From April 2017 a new law was introduced making it mandatory for all employers with over 250 employees to report annually on their gender pay gap.  The report must be published on the Company’s website and also submitted to a Government website.

Employers will be required to compute and report on the difference in pay between ‘relevant’ male and female employees on an annual basis using data over a specific pay period starting from 5 April 2017.  Employers then have 12 months beginning to publish the information – i.e. the first report will be due no later than 4 April 2018.

The information that employers must report on includes differences in mean and median hourly pay and bonuses between men and women, as well as the proportion of women in each pay quartile within the organisation.

Acas have published useful guidance and fact sheets on this topic to assist employers in complying with their gender pay gap reporting obligations, including the “top ten myths” of gender reporting.  There is also a useful template for gender pay reporting.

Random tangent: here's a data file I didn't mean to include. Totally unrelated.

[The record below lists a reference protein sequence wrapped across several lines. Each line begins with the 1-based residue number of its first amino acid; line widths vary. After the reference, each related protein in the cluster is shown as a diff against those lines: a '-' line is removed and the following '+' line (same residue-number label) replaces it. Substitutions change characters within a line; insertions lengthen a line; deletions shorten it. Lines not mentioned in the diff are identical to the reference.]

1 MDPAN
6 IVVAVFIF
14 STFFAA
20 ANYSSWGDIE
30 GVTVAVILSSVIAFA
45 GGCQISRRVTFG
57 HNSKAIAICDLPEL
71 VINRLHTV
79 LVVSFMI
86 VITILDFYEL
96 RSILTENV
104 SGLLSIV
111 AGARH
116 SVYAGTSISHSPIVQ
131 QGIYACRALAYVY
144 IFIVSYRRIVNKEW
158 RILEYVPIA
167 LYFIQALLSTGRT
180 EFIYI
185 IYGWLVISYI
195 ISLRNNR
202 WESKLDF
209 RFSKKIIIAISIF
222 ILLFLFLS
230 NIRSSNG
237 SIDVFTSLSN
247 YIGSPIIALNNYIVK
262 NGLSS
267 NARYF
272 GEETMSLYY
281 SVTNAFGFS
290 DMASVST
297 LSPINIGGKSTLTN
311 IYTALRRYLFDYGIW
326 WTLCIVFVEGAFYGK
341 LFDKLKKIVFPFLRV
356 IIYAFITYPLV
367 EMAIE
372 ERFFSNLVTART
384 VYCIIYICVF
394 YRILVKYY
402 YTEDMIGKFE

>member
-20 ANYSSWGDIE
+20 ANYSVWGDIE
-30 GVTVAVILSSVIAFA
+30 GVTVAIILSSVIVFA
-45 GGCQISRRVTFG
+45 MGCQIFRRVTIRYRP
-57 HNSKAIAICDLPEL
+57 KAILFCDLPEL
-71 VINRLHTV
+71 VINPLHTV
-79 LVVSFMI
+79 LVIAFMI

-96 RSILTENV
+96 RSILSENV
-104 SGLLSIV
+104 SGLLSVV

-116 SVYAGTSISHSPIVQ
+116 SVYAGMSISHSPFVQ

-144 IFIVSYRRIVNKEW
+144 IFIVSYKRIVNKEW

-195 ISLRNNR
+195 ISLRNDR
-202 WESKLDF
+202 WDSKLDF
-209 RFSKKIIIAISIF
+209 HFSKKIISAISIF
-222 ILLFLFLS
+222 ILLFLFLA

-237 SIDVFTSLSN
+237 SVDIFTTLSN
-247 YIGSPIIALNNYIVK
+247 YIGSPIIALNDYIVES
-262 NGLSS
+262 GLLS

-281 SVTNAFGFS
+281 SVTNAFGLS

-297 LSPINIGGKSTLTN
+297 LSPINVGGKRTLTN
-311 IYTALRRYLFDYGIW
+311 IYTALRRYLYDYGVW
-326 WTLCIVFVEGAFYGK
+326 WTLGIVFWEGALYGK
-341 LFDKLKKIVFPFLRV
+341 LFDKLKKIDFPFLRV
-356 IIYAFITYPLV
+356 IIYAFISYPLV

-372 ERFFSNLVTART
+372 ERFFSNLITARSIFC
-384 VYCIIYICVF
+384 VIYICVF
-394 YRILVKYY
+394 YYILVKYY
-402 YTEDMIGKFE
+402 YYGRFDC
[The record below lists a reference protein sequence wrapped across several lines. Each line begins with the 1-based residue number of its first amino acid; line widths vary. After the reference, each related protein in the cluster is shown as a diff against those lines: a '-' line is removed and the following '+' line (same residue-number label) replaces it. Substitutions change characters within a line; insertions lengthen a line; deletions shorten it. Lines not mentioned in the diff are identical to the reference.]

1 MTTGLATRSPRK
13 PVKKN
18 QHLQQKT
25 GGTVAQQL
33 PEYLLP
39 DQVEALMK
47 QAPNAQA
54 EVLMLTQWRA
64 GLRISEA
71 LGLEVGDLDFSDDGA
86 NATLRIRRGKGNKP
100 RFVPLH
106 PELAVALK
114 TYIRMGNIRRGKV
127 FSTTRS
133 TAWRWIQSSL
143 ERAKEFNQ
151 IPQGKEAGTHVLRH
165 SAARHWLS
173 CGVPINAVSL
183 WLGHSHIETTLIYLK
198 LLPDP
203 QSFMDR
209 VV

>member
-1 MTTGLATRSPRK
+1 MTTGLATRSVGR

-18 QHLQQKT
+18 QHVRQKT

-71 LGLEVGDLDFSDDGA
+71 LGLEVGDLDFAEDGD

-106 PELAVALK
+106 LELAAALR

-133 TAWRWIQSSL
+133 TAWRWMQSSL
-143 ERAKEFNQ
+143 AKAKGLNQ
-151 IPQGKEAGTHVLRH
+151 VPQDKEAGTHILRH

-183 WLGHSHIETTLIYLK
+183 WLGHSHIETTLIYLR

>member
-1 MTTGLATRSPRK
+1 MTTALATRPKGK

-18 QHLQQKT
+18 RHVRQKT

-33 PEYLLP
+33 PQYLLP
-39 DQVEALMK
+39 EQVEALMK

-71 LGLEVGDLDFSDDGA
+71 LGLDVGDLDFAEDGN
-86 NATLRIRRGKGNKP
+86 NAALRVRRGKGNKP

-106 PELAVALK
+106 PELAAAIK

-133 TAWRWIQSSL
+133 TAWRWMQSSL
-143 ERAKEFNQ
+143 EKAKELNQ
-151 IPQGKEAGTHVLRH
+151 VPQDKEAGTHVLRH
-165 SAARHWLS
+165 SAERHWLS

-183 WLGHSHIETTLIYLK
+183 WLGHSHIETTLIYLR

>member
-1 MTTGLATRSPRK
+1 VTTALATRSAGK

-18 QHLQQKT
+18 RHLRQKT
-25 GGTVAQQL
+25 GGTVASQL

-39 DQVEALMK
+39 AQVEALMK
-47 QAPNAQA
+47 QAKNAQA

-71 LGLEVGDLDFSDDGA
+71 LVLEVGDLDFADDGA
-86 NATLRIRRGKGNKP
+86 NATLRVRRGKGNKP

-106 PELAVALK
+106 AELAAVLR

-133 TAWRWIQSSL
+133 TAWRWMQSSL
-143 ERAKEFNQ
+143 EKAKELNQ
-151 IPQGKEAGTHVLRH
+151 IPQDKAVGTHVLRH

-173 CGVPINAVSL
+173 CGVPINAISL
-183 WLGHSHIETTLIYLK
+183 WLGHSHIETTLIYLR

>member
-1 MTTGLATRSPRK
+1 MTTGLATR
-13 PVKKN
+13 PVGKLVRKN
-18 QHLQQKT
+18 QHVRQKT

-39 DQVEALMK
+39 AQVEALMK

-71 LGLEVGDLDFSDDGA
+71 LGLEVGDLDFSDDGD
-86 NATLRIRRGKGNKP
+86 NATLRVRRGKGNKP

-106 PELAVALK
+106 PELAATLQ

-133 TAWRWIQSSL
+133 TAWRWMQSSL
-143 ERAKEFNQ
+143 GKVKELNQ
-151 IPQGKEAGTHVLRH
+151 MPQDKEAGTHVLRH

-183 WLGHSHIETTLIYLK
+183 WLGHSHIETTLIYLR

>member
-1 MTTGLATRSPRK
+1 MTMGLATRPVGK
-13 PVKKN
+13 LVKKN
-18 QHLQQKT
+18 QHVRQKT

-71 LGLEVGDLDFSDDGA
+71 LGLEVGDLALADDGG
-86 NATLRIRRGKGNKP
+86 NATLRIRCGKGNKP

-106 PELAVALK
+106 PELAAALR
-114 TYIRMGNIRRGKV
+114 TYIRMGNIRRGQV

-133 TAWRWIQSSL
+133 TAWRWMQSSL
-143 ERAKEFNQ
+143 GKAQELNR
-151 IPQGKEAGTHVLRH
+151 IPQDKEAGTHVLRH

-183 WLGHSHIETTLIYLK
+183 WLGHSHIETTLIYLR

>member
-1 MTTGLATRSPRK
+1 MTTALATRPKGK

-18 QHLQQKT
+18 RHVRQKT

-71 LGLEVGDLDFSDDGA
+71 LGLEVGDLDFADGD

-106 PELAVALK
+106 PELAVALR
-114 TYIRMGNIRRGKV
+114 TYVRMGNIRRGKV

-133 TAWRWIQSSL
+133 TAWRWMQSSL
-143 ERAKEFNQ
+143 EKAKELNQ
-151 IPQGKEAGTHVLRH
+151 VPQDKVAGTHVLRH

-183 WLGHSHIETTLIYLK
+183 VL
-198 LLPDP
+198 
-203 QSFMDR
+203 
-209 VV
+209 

Next steps

We recommend gathering relevant data and undertaking the assessment as soon as possible to enable remedial action to be taken where required.

Employers should be aware that:

  • a wider definition of employee is used for gender pay gap reporting than is used in the Equality Act (so take care when deciding who should be included in the review)
  • six calculations will be required
  • the results must be confirmed by an appropriate senior person within an organisation and published on its website and a government website.

Employers might also consider publishing a narrative to explain an analysis of any gap or whether more detailed metrics should be published.

As an employer you may wish to look beyond mere compliance with the reporting regulations and work towards understanding the causes of any gaps and any measures to address them.

The content of this page is a summary of the law in force at the present time and is not exhaustive, nor does it contain definitive advice. Specialist legal advice should be sought in relation to any queries that may arise.